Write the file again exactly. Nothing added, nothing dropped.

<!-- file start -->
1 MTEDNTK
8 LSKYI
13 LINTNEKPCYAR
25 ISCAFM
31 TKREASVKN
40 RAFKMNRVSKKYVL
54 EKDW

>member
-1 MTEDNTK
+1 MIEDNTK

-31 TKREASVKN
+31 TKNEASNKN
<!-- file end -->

1 MTEDNTK
8 LSKYI
13 LINTNEKPCYAR
25 ISCAFM
31 TKREASVKN
40 RAFKMNRVSKKYVL
54 EKDW

>member
-1 MTEDNTK
+1 MIEDNTK

-31 TKREASVKN
+31 TKNEASNKN